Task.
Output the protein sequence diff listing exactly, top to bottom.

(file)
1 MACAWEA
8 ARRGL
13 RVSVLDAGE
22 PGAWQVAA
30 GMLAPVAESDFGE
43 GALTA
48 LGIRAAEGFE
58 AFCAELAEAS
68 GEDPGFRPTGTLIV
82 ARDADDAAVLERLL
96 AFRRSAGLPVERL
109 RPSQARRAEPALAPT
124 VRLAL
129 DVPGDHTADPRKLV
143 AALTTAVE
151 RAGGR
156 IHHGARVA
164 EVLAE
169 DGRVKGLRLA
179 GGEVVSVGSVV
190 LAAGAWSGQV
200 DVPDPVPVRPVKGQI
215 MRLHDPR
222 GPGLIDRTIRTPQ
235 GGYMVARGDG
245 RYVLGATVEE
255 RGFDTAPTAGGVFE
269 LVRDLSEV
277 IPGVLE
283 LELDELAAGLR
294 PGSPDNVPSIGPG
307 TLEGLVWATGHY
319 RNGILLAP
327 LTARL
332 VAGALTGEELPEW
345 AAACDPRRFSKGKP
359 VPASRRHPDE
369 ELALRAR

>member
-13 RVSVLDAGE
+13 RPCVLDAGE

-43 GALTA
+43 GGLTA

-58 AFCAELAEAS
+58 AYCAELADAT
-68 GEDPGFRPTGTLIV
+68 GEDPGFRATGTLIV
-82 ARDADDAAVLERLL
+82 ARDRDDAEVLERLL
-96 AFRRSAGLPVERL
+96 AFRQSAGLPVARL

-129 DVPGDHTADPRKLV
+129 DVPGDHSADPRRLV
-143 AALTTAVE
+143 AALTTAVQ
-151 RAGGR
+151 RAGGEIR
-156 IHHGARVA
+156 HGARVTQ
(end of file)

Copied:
1 MACAWEA
8 ARRGL
13 RVSVLDAGE
22 PGAWQVAA
30 GMLAPVAESDFGE
43 GALTA
48 LGIRAAEGFE
58 AFCAELAEAS
68 GEDPGFRPTGTLIV
82 ARDADDAAVLERLL
96 AFRRSAGLPVERL
109 RPSQARRAEPALAPT
124 VRLAL
129 DVPGDHTADPRKLV
143 AALTTAVE
151 RAGGR
156 IHHGARVA
164 EVLAE
169 DGRVKGLRLA
179 GGEVVSVGSVV
190 LAAGAWSGQV
200 DVPDPVPVRPVKGQI
215 MRLHDPR
222 GPGLIDRTIRTPQ
235 GGYMVARGDG
245 RYVLGATVEE
255 RGFDTAPTAGGVFE
269 LVRDLSEV
277 IPGVLE
283 LELDELAAGLR
294 PGSPDNVPSIGPG
307 TLEGLVWATGHY
319 RNGILLAP
327 LTARL
332 VAGALTGEELPEW
345 AAACDPRRFSKGKP
359 VPASRRHPDE
369 ELALRAR

>member
-13 RVSVLDAGE
+13 RPCVLDAGE

-43 GALTA
+43 GGLTA

-58 AFCAELAEAS
+58 AYCAELADAT
-68 GEDPGFRPTGTLIV
+68 GEDPGFRATGTLIV
-82 ARDADDAAVLERLL
+82 ARDRDDAEVLERLL
-96 AFRRSAGLPVERL
+96 AFRQSAGLPVARL

-129 DVPGDHTADPRKLV
+129 DVPGDHSADPRRLV
-143 AALTTAVE
+143 AALTTAVQ
-151 RAGGR
+151 RAGGEIR
-156 IHHGARVA
+156 HGARVTQ